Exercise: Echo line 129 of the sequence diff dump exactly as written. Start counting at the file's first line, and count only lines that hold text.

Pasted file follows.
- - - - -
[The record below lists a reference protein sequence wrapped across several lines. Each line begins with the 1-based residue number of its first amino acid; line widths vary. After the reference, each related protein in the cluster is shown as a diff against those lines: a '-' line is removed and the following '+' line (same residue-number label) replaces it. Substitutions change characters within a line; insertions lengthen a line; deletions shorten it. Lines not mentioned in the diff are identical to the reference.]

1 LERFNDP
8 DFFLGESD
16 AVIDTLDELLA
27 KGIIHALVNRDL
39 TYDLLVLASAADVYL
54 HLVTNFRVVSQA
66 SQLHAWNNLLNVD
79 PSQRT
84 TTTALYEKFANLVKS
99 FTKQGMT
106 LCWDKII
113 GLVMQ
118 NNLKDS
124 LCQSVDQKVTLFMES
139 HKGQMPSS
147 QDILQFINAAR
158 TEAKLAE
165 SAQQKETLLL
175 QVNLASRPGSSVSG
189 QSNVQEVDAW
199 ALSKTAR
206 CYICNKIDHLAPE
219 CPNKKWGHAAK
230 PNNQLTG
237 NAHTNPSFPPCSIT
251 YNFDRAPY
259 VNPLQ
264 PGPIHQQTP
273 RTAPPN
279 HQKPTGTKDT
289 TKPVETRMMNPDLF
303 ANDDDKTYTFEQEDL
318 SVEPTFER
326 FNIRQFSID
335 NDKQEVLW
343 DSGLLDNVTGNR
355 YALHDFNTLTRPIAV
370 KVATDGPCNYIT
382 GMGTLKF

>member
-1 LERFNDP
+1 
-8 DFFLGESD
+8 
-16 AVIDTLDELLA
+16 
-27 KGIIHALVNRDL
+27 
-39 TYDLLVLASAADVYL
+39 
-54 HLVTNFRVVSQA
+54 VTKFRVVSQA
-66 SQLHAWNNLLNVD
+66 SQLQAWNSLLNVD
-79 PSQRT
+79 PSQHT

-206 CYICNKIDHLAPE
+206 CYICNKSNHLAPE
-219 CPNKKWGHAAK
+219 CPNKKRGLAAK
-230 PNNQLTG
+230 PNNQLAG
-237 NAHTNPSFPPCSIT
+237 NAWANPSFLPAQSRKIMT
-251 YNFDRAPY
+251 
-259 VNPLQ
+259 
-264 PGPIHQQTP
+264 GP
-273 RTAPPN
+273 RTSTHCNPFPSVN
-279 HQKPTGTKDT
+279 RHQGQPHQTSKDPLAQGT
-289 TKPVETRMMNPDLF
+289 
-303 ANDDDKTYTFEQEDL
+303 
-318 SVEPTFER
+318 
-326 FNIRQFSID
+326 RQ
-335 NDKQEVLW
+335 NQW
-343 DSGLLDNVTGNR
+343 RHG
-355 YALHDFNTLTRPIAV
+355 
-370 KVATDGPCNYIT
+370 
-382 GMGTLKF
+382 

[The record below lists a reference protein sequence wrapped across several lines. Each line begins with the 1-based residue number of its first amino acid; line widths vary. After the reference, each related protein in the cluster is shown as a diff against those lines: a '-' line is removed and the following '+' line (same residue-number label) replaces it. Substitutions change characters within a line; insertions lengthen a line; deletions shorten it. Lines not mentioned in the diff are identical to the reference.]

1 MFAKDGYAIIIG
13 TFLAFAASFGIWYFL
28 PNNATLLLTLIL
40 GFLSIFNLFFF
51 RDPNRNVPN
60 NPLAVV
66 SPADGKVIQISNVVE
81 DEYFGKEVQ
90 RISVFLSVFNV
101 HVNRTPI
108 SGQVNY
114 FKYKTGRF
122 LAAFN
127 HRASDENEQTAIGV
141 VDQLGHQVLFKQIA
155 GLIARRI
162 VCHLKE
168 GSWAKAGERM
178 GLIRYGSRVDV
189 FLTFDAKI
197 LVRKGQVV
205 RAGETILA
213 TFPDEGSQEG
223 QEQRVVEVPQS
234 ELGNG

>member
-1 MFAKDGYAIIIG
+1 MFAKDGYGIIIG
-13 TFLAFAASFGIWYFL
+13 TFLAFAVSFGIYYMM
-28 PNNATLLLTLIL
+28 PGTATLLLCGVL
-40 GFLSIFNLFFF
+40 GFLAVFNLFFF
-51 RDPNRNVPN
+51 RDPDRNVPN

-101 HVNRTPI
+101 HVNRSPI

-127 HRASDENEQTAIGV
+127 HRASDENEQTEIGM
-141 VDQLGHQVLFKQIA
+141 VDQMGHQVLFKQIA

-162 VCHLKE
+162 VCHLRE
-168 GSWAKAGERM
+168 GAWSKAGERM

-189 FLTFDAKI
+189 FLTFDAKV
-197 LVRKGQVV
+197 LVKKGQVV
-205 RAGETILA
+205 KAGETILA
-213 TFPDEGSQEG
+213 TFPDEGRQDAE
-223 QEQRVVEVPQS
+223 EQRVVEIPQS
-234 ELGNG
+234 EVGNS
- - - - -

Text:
-51 RDPNRNVPN